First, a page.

I did get a few games where I got conflicting results. For example, places where I should place both a bet on the home team and on the away team. Whenever this happened, I just chose not to make a bet (you can see this in the python code). I only got the model running just before the 1pm games, so I could only make one prediction (on the Titans). In the 4pm games I had the algorithm running and WALL-E’s picks looked like this:

Image

How Did BOOK-E Do?

Actually pretty good. Overall he was 6-2. There’s an almost 15% chance that a coin flip would have been that good in only 8 games though. You’ll just have to let me keep you posted.

Machine Learning Holiday Project Part II: Loading the Data

If you’ve done any reading on AI/ML you’ve probably heard someone say that the real challenge is collecting and organizing the data. That discussion is usually about finding good data, but I can tell you that it’s also a bit tricky to get data that you have access to organized enough for ML algorithms to run. This is especially true when you’re learning Python and Panda for the first time. Since this is just a learning experience for me, I cut myself off at about 10 hours of data gathering and sorting.

The big decision I had to make before creating the data is what should I make the “target” value. I could have either taken a direct path and asked the model to predict whether we should make a particular bet or I could take an indirect path and ask the model to predict what the score in the game would be and then derive whether the bet would be smart. I chose to take a direct path. I will explain this further below, but I have some data that relates to the actual bets and not the game. For example, I have data on how many people from my league have made a particular bet.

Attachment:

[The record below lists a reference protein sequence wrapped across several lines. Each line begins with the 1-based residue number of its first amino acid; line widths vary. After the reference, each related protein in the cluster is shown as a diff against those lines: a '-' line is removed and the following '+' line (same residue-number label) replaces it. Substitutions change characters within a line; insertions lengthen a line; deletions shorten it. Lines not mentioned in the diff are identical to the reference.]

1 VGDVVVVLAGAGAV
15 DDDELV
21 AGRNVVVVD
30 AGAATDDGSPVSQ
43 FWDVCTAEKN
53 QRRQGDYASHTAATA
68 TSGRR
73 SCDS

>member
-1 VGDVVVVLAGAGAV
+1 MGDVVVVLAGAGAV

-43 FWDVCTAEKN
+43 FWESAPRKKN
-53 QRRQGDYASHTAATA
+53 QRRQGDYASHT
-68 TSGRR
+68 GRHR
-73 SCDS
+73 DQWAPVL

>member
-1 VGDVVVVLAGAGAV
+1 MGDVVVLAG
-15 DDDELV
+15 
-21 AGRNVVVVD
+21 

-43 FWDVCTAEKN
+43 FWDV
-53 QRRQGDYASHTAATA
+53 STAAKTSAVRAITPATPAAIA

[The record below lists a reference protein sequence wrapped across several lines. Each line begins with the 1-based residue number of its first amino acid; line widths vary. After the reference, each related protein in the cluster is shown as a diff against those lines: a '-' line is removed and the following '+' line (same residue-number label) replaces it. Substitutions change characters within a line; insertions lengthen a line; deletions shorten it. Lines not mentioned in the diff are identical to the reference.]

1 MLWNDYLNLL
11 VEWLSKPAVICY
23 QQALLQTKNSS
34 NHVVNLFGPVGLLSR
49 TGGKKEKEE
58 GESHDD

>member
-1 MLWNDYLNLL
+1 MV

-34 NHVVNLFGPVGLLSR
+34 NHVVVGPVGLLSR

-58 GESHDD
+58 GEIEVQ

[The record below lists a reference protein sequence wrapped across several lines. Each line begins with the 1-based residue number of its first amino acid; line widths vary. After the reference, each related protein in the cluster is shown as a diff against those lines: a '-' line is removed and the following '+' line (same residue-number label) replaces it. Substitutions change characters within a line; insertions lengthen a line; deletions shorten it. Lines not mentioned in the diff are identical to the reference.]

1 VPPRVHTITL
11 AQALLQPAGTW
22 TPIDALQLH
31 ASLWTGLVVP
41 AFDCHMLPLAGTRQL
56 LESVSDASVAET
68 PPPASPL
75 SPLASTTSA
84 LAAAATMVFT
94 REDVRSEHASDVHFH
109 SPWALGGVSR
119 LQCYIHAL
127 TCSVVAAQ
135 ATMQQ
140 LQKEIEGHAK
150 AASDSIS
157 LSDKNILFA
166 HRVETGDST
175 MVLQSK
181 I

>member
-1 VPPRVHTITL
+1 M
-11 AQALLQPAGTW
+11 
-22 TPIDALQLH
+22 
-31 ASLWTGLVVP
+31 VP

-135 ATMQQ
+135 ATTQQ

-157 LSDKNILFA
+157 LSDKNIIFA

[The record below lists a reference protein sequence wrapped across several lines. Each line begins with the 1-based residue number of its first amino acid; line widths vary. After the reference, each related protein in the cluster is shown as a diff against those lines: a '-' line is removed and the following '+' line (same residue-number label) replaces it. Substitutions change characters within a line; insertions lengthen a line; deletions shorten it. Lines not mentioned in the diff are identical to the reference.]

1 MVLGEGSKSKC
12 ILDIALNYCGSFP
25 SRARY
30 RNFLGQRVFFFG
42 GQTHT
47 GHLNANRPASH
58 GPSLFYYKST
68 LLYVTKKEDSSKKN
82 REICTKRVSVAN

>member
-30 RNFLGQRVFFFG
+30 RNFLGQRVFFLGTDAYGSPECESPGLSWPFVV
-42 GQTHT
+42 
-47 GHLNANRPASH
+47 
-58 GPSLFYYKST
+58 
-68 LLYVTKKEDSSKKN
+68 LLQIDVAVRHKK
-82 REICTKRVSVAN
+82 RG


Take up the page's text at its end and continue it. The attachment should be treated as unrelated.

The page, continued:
Another problem/issue with my data was that in order to create this “MVP” I used only 2021 data (data for previous seasons is harder for me to obtain since I delete most of the data out of LTHOI at the end of the season). This means that through week 16 I only have 208 data points. The SageMaker AutoPilot requires 500 data points. In order to solve this, I logged each game that I had three times. While this trick will let me process the data, it will make things like which two teams are playing a little bit too predictive.

As I am writing this the AI models are currently running, so I have no idea whether any of these have proven useful. Here are the data points I’ve given the model, how I gathered them, and what I’m hoping to get from them. When the model is done running, I should be able to add information about how actually predictive it is. I have also posted the Jupyter notebook that I used to gather the data to my git repo. In the notes below I tell you where in the code I gathered the data. At the bottom you can see the graph that AWS provides of how each field impacted the inferences both for over bets and bets on the home team.

  • The teams that are playing in the game came with my base data. When you watch shows about gambling you’ll always here statistics like, “The Steelers have never failed to cover when more than 5 point underdogs.” I am highly skeptical that individual teams help predict outcomes of games independent of their statistics. However, with the duplicative data I expect this to end up being a key indicator.